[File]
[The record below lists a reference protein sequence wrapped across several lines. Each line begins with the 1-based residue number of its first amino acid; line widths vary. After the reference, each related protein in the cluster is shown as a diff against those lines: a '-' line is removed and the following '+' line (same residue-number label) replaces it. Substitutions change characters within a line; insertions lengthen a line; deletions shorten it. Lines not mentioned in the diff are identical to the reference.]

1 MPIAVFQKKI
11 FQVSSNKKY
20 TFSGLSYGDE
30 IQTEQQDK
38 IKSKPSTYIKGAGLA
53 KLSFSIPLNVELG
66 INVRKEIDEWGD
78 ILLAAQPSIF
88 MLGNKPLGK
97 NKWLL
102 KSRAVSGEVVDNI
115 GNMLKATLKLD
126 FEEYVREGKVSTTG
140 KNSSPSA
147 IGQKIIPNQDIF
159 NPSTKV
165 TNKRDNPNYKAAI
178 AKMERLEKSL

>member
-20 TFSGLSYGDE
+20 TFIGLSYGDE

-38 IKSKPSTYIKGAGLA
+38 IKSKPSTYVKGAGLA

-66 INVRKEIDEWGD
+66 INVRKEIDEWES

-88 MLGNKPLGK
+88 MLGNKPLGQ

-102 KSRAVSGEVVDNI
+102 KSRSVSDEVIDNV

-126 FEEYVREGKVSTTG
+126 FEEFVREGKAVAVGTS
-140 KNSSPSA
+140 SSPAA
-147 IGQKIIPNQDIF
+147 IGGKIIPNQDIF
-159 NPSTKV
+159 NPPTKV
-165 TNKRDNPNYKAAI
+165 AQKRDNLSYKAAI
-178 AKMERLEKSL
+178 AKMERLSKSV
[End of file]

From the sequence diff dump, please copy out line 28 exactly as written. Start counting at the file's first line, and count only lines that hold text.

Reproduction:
+88 MLGNKPLGQ